Not being able to use your mobile phone, even in your own home, because of a poor mobile phone signal can be frustrating.
People in rural areas in particular may suffer mobile blackspots – but a weak signal isn’t always just a result of how far you are from the nearest mobile phone mast.
Buildings, the landscape around you and even your handset itself can affect a mobile signal.
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Here’s our guide to increasing your mobile reception and getting the best mobile phone signal possible.
1. Switch network provider
Mobile phone coverage varies by location. Some mobile providers offer better coverage than others, especially in rural areas where there are less phone masts.
Check the mobile coverage for your area by using Ofcom’s coverage checker tool. If another mobile network provider offers far better coverage for your location, consider switching.
2. Take your mobile phone higher
Mobile phone reception usually improves the higher you are, as there are fewer obstacles such as buildings that can block the signal.
If you’re at the foot of the hill or in a valley, start climbing. If indoors, try going upstairs and keep to the side of the house that’s nearest the phone mast.
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3. Open a window
As mobile radio waves can struggle to penetrate walls, standing next to an open window at home or elsewhere may help you get a strong enough signal to make an uninterrupted call.
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4. Go outside
Making calls from deep inside buildings, basements and underground parking garages is virtually impossible as mobile signals are blocked by construction material, such as concrete and steel, as well as earth.
So if you’ve no reception, head outside where you are likely to enjoy a stronger signal.
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5. Keep your battery charged
Your mobile phone uses lots of power making a call. You need enough battery life to initiate the call, as well as transmit and maintain a reliable signal.
A low battery can result in dropped calls, so keep your phone charged throughout the day.
We moved from a town to a village. My mobile had good coverage in our old home, but now it’s awful. I’m halfway through a 12-month contract – can I end it?
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Companies must provide a contracted service with reasonable care and skill. ‘If they can’t, you could end the contract without paying early termination penalties,’ says solicitor Sarah Garner.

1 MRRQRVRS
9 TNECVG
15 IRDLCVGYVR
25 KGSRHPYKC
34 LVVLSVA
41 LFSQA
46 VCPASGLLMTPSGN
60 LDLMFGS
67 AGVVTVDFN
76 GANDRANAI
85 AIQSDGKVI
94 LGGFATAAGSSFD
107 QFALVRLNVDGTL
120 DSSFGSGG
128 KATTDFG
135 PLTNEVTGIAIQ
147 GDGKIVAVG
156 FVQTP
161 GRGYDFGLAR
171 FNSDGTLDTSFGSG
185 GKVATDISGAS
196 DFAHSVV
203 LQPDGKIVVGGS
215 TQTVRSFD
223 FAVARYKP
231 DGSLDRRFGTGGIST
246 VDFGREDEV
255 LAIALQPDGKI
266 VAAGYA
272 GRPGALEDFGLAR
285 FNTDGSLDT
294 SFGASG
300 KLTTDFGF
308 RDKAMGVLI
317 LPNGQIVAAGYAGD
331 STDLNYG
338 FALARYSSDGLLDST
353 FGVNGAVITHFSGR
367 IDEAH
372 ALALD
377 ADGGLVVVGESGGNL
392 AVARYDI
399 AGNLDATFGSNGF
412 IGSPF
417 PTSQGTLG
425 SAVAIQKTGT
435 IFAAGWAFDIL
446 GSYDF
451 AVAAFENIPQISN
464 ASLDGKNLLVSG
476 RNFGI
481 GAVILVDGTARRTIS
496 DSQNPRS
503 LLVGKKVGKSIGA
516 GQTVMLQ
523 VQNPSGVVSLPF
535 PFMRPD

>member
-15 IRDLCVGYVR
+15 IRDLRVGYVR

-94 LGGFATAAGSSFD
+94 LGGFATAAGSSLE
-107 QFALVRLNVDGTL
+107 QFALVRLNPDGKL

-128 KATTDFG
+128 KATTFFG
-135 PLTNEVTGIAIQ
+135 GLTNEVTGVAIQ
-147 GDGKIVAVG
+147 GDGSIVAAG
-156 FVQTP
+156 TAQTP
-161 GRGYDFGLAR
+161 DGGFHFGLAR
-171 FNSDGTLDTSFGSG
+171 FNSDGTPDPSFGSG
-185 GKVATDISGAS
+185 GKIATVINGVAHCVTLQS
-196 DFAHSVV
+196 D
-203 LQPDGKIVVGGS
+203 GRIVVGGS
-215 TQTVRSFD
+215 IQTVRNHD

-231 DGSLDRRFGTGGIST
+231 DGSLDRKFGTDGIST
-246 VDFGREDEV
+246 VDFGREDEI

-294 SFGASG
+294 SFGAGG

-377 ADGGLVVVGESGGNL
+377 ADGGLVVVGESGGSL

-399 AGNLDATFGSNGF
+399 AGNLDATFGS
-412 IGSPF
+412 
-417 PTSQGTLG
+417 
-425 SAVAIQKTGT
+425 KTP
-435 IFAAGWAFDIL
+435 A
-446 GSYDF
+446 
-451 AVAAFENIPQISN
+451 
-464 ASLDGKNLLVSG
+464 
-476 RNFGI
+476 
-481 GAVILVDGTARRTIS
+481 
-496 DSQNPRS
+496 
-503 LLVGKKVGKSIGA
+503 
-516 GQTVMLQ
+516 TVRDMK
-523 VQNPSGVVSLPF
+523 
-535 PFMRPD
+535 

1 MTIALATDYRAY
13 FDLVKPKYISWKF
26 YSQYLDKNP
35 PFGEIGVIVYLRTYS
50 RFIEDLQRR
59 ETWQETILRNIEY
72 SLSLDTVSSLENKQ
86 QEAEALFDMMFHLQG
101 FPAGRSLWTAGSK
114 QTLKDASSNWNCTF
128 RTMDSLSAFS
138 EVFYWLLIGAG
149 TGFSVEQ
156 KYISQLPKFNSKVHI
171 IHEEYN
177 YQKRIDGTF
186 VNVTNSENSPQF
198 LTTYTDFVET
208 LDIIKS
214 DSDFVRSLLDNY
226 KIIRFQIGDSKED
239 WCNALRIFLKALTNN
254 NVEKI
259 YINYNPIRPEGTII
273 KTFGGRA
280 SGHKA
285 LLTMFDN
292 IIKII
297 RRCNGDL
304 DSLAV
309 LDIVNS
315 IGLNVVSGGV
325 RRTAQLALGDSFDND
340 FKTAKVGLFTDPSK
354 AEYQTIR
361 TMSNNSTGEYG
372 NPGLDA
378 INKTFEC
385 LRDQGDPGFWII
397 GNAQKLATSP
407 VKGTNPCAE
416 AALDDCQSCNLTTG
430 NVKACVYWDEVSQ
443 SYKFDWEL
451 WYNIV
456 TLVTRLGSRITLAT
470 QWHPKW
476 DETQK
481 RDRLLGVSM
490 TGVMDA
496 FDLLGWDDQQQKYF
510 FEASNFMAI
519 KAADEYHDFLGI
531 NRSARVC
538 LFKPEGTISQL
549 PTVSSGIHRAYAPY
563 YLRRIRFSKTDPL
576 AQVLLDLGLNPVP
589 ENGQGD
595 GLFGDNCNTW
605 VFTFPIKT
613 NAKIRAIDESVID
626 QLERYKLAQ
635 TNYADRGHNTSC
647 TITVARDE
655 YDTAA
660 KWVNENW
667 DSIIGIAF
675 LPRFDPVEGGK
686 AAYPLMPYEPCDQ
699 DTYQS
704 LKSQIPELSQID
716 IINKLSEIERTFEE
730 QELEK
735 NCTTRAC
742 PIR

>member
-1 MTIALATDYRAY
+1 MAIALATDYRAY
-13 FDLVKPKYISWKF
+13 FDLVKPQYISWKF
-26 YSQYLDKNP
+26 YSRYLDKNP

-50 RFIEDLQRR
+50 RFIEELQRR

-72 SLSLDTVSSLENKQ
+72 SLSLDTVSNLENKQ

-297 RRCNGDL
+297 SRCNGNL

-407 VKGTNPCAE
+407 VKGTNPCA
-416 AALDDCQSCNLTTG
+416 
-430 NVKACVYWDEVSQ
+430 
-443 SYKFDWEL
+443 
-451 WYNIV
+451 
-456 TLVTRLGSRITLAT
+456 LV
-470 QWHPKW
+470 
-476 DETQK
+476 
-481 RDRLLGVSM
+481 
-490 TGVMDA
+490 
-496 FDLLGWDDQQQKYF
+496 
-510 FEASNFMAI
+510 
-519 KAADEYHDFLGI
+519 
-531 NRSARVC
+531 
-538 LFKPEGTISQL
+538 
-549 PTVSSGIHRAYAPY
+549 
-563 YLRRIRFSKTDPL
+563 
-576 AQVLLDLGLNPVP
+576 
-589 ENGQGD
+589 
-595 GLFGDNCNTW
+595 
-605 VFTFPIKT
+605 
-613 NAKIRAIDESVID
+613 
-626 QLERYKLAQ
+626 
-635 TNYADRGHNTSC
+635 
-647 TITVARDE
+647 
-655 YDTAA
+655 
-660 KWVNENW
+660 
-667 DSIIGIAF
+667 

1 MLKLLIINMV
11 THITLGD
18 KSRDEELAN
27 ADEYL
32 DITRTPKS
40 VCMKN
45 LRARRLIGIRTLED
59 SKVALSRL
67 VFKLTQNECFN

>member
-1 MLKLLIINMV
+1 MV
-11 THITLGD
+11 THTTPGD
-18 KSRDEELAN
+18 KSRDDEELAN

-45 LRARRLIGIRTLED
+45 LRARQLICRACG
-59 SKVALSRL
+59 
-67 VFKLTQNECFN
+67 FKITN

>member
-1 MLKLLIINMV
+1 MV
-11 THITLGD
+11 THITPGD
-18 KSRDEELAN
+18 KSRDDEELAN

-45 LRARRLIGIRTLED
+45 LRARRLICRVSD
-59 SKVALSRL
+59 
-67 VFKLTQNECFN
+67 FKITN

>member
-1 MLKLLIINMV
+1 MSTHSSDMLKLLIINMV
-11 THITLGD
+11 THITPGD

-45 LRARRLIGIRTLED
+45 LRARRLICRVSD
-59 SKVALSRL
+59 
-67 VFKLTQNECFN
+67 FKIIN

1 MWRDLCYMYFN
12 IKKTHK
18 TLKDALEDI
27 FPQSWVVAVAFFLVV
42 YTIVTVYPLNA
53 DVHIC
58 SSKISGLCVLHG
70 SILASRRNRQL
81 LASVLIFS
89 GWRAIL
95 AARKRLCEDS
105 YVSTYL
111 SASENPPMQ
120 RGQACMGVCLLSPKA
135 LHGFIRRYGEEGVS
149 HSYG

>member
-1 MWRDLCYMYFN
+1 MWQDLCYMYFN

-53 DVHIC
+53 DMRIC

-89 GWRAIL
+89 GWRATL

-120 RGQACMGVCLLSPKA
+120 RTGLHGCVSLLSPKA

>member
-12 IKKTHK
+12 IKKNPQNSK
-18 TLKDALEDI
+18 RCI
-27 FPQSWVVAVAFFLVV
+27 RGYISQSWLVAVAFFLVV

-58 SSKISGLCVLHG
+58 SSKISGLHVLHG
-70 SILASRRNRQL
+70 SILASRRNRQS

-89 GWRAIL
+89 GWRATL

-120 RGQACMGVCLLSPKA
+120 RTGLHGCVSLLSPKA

You need to prove the provider is at fault. It may argue it’s not as you didn’t have poor coverage when you signed the contract, and claim you’re in breach for not honouring your contract.
If coverage is OK everywhere but your home, ask the provider to carry out tests to fix the issue. ‘If it can’t, tell your provider you’re cancelling the contract due to poor signal,’ says Sarah. If after two months you’ve got nowhere, or the company says they can do no more to help, contact the Communications and Internet Services Adjudication Scheme or Ombudsman Services.
6. Avoid electronic devices
Electronic devices, such as laptops, iPads and microwaves, can interfere with your mobile phone signal, so avoid these if you’re struggling to make a call.
Try turning off wi-fi and Bluetooth too on a mobile phone so it can maintain a mobile network connection.
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7. Hold your phone correctly
Sounds strange, but the way you hold your phone can interfere with the mobile signal, with Apple iPhones heavily criticised for this is the past.
Avoid covering your phone’s antenna when gripping the handset to ensure the signal isn’t blocked. Alternatively use a hands-free headset when making calls.
8. Use a wi-fi signal
If you’re at home and have wi-fi router connection to your broadband, you may be able to make calls and send messages from your mobile phone using a wi-fi signal instead.
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9. Try a signal booster
If you live in a basement flat or a rural area with little mobile coverage, talk to your network provider to see if they offer a signal booster. This is a piece of hardware or software that uses your home wi-fi connection to strengthen your mobile phone’s reception and ability to make calls.
Avoid buying unlicensed signal boosters online or from third-party companies as these are illegal to use in the UK.